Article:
Spurgeon in his many volumes of sermons has one polemical volume. One of the sermons in that polemical volume is the most excoriating denunciation of the claim that the sovereign of England is head of the church that I have ever seen. He read a proclamation: “I, Victoria Regina, by the grace of God head of the church.” Then immediately following that he quoted Paul’s words: “I suffer not a woman to teach nor to usurp authority.” Everybody should read, particularly, that eighth volume of Spurgeon’s sermons. The greater part of Christendom today is under bondage to the thought that the Pope of Rome is the head of the church. They mean by that that he stands in the place of God, and that whatever he speaks, ex cathedra, is infallibly true, and that his authority is ultimate.

In 1870 the capstone was put on the papacy by the Vatican Council, in servile obedience to the Pope, proclaiming his infallibility as head of the church. The head of the church also carries with it the idea of authority, which is called the key of power. Christ is the head of the church. There is no other. We see on earth a body, but the head is above the clouds; we cannot see it. The head of the church is in heaven, the body here on the earth. It is a vital and fundamental article of the Christian faith that we should accept no head of the church of Jesus Christ except the Lord Jesus Christ himself.

B. H. Carroll Commenting on Ephesians 1:22-2:10

Chapter XXVI : Of the Church

September 26, 2012 Leave a comment

1. The Catholick or universal Church, which (with respect to the internal work of the Spirit, and truth of grace) may be called invisible, consists of the whole (a) number of the Elect, that have been, are, or shall be gathered into one, under Christ the head thereof; and is the spouse, the body, the fulness of him that filleth all in all.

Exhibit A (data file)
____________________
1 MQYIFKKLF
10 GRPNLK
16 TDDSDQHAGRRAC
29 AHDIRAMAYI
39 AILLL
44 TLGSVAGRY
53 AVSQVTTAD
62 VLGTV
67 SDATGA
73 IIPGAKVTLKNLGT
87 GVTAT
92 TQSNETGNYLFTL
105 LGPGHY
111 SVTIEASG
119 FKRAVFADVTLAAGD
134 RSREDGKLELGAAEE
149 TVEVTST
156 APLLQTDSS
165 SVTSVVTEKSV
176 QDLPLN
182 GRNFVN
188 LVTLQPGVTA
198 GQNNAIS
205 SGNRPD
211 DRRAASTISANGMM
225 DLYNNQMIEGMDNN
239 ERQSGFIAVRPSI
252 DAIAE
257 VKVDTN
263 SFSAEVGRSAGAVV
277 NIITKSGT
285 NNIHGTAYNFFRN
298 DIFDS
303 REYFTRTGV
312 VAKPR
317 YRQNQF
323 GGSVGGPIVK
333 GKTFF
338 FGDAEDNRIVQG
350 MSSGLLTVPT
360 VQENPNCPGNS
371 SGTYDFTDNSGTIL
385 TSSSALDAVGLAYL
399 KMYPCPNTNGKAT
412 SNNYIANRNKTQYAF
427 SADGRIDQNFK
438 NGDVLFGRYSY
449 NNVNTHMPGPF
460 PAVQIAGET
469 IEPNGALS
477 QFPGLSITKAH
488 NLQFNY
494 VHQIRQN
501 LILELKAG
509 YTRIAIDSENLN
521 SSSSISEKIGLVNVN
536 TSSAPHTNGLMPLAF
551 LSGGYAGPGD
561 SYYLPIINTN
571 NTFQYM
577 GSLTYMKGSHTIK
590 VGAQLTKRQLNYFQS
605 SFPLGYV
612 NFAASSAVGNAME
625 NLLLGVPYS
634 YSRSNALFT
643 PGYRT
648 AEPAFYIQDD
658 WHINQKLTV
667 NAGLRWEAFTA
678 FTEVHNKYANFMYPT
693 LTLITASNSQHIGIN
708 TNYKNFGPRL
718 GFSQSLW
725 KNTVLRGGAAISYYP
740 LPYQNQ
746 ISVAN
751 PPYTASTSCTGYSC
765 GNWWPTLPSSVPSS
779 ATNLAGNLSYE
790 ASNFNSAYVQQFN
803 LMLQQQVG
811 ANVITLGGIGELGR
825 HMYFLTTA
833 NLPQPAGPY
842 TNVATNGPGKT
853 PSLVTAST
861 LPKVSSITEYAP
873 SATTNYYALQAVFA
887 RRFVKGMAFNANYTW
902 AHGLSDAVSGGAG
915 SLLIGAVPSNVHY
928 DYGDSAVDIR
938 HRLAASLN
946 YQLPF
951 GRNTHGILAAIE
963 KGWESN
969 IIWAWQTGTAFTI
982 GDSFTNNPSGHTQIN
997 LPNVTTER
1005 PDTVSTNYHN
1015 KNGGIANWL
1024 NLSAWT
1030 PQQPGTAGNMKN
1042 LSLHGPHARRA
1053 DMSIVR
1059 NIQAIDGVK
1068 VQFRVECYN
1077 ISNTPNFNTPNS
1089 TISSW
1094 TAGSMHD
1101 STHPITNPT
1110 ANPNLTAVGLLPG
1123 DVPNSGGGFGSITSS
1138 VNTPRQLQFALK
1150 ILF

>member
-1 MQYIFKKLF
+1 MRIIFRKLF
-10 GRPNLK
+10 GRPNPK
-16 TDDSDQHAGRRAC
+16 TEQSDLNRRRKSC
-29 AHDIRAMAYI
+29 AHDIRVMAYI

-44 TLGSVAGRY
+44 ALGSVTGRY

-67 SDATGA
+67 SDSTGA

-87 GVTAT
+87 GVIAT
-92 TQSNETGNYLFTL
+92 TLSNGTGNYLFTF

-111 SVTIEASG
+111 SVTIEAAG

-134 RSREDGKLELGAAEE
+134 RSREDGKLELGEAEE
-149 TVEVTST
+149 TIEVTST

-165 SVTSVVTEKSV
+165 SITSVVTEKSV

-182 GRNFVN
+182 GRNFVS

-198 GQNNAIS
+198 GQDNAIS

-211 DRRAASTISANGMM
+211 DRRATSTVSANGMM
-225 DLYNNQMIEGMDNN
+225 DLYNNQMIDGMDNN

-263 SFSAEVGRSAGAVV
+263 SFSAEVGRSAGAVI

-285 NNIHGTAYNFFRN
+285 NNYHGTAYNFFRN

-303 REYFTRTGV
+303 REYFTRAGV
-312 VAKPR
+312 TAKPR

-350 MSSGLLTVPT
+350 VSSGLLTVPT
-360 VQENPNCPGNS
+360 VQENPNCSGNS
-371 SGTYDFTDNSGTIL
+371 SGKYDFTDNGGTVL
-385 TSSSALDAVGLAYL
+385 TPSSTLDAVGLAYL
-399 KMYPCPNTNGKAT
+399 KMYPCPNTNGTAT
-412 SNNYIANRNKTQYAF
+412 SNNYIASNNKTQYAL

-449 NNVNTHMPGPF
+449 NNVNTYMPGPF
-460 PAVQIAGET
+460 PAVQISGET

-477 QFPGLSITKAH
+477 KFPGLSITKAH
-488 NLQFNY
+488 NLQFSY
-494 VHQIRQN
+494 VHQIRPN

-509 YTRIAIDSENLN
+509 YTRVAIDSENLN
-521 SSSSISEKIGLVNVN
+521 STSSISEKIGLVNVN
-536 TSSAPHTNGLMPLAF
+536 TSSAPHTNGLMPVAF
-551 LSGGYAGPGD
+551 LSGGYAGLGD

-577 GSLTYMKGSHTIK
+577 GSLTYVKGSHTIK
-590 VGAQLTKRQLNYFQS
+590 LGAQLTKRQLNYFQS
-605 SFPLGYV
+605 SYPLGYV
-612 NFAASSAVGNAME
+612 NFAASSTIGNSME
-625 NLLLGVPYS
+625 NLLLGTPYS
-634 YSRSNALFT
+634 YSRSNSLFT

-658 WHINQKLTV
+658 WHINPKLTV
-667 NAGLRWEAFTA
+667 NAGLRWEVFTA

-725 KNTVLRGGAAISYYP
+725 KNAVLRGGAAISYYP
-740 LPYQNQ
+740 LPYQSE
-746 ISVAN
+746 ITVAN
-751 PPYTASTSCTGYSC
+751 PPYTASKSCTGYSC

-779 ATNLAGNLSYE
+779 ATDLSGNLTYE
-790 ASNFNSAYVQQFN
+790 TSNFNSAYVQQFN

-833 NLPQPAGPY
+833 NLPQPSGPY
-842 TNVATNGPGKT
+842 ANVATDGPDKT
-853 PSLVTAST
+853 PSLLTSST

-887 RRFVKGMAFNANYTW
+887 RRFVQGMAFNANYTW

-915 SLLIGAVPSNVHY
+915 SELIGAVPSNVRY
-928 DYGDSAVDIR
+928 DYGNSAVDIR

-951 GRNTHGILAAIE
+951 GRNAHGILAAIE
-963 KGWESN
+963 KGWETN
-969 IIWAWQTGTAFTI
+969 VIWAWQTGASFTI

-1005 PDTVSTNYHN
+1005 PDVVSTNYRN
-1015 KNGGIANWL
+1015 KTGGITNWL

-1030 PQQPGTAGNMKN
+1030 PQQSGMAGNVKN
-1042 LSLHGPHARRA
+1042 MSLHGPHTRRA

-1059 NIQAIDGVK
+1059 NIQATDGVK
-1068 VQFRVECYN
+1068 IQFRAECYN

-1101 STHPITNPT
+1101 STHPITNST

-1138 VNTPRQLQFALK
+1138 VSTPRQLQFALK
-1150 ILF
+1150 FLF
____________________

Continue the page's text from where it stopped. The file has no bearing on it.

a Heb. 12.23. Col. 1.18. Eph. 1.10,22.23. & ch. 5.23,27,32.

2. All persons throughout the world, professing the faith of the Gospel, and obedience unto God by Christ, according unto it; not destroying their own profession by any Errors everting the foundation, or unholyness of conversation, (b) are and may be called visible Saints; (c) and of such ought all particular Congregations to be constituted.

b 1 Cor. 1 2. Act. 11.26.

c Rom. 1.7. Eph. 1.20,21,22.

3. The purest Churches under heaven are subject (d) to mixture, and error; and som have so degenerated as to become (e) no Churches of Christ, but Synagogues of Satan; nevertheless Christ always hath had, and ever shall have a (f) Kingdome in this world, to the end thereof, of such as believe in him, and make profession of his Name.

d 1 Cor. 15. Rev. 2. & ch. 3. [Most modern editions cite 1 Corinthians 5 rather than 1 Corinthians 15 here.]

e Rev. 18.2. 2 Thes. 2.11,12.

f  Mat. 16.18. Ps. 72.17. & Ps. 102.28. Rev. 12.17.

4. The Lord Jesus Christ is the Head of the Church, in whom by the appointment of the Father, (g) all power for the calling, institution, order, or Government of the Church, is invested in a supream & soveraigne manner, neither can the Pope of Rome in any sense be head thereof, but is (h) that Antichrist, that Man of sin, and Son of perdition, that exalteth himself in the Church against Christ, and all that is called God; whom the Lord shall destroy with the brightness of his coming.